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By this point some readers following the course are probably feeling that the focus has been on technical minutiae. I can relate to that thought, as even putting the course together and reading the articles I am beginning to feel a little overwhelmed by the volume of the content. So to start this week of readings off, a suggestion; take it a little easy. Skim readings of less direct interest to you and don’t try to figure out what is right and wrong with everything you read. The overall goals being to develop a better understanding of how to master the technical aspects of horn playing to make the music really happen and also to equip yourself to teach people with different problems than you have overcome in your studies.
This week the course turns a corner to a point and we have a mix of the technical and the musical. The readings are again all from the Hornmasters series.
- Fox on Tone Production
- Berv and Tuckwell on the Glissando
- Pitch Bending
- Horn Chords
- Farkas on Musical Phrasing
At the very end of The Art of French Horn Playing Farkas presents a section of tips. The following quote is from that section and also ties in with our topics of the week. The interpretation of dynamics relates to musicality and will vary by musical context. Farkas wrote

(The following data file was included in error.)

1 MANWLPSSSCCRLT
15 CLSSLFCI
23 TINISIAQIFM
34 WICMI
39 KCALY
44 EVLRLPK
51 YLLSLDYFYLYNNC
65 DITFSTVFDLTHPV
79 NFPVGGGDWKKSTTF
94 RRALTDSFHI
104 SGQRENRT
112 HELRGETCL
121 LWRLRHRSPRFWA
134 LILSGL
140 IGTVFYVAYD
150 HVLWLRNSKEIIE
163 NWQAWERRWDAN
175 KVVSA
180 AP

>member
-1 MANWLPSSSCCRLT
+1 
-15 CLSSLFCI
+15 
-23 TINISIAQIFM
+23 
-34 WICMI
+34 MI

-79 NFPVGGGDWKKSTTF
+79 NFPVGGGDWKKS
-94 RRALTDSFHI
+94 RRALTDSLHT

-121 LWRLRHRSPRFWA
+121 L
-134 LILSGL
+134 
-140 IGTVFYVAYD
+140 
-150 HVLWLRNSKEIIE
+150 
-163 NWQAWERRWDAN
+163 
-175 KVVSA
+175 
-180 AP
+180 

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Most students go through years of indecision before finally coming to the realization that in ensemble playing there are, in effect, two distinct types of dynamic marks. One set is for accompaniment passages, and the other is for solos. Piano in an accompaniment means just that—play softly. However, the same mark in a solo passage might require much more volume. A solo passage must carry, even though the dynamic mark indicates softness. Your first duty in playing a soft passage is to make it audible….
Although solo passages can often be a degree louder than the dynamic indicated, the opposite is true of accompaniment dynamics. Here it is our duty to keep down sufficiently to let the soloist come through even though it means playing piano when mezzoforte is indicated. Thus the orchestral player might make a simple rule for observing dynamics. Solos should be played a little louder than indicated and accompaniments slightly softer
Farkas expands on this general topic in The Art of Musicianship. Another publication by a horn player that covers some of the same general information in a practical and concise format is The Rules of the Game by Christopher Leuba, which I also recommend the reader looking for more information to consult. A review may be found here.
Next week we move on to range development.
This is week 9 of a fourteen week course in horn pedagogy. The introductory article is here, and the series is presented for the educational purposes of our readers.